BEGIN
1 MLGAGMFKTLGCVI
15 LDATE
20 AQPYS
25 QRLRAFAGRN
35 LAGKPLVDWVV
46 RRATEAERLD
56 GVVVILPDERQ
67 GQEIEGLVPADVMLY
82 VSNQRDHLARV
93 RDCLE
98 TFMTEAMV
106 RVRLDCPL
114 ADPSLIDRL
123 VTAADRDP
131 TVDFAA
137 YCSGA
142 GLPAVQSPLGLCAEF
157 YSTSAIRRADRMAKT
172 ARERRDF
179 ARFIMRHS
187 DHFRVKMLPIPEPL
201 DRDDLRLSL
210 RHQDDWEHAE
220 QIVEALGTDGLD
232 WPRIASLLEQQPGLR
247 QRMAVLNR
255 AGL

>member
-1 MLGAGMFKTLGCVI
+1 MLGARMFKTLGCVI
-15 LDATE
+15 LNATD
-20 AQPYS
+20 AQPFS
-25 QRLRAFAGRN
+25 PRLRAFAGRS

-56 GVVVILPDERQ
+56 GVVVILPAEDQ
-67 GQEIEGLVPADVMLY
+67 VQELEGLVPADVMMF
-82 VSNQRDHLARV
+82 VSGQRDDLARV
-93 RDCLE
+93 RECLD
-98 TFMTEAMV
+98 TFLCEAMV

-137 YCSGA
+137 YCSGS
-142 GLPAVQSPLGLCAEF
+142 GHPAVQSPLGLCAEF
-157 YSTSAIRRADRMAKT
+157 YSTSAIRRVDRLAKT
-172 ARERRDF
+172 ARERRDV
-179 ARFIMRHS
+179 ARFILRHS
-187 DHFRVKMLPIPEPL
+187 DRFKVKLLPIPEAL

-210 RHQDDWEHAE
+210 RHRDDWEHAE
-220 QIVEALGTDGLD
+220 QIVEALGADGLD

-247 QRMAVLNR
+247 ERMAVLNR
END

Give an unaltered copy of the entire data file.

1 MLGAGMFKTLGCVI
15 LDATE
20 AQPYS
25 QRLRAFAGRN
35 LAGKPLVDWVV
46 RRATEAERLD
56 GVVVILPDERQ
67 GQEIEGLVPADVMLY
82 VSNQRDHLARV
93 RDCLE
98 TFMTEAMV
106 RVRLDCPL
114 ADPSLIDRL
123 VTAADRDP
131 TVDFAA
137 YCSGA
142 GLPAVQSPLGLCAEF
157 YSTSAIRRADRMAKT
172 ARERRDF
179 ARFIMRHS
187 DHFRVKMLPIPEPL
201 DRDDLRLSL
210 RHQDDWEHAE
220 QIVEALGTDGLD
232 WPRIASLLEQQPGLR
247 QRMAVLNR
255 AGL

>member
-1 MLGAGMFKTLGCVI
+1 MLGARMFKTLGCVI
-15 LDATE
+15 LNATD
-20 AQPYS
+20 AQPFS
-25 QRLRAFAGRN
+25 PRLRAFAGRS

-56 GVVVILPDERQ
+56 GVVVILPAEDQ
-67 GQEIEGLVPADVMLY
+67 VQELEGLVPADVMMF
-82 VSNQRDHLARV
+82 VSGQRDDLARV
-93 RDCLE
+93 RECLD
-98 TFMTEAMV
+98 TFLCEAMV

-137 YCSGA
+137 YCSGS
-142 GLPAVQSPLGLCAEF
+142 GHPAVQSPLGLCAEF
-157 YSTSAIRRADRMAKT
+157 YSTSAIRRVDRLAKT
-172 ARERRDF
+172 ARERRDV
-179 ARFIMRHS
+179 ARFILRHS
-187 DHFRVKMLPIPEPL
+187 DRFKVKLLPIPEAL

-210 RHQDDWEHAE
+210 RHRDDWEHAE
-220 QIVEALGTDGLD
+220 QIVEALGADGLD

-247 QRMAVLNR
+247 ERMAVLNR